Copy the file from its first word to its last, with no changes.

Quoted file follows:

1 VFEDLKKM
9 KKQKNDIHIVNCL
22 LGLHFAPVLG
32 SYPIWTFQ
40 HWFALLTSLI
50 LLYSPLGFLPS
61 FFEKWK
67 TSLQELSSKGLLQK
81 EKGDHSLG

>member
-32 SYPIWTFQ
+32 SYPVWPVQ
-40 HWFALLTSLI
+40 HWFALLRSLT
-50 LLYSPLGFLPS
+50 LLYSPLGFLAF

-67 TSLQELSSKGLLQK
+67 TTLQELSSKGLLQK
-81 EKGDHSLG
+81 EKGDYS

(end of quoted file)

1 VFEDLKKM
9 KKQKNDIHIVNCL
22 LGLHFAPVLG
32 SYPIWTFQ
40 HWFALLTSLI
50 LLYSPLGFLPS
61 FFEKWK
67 TSLQELSSKGLLQK
81 EKGDHSLG

>member
-32 SYPIWTFQ
+32 SYPVWPVQ
-40 HWFALLTSLI
+40 HWFALLRSLT
-50 LLYSPLGFLPS
+50 LLYSPLGFLAF

-67 TSLQELSSKGLLQK
+67 TTLQELSSKGLLQK
-81 EKGDHSLG
+81 EKGDYS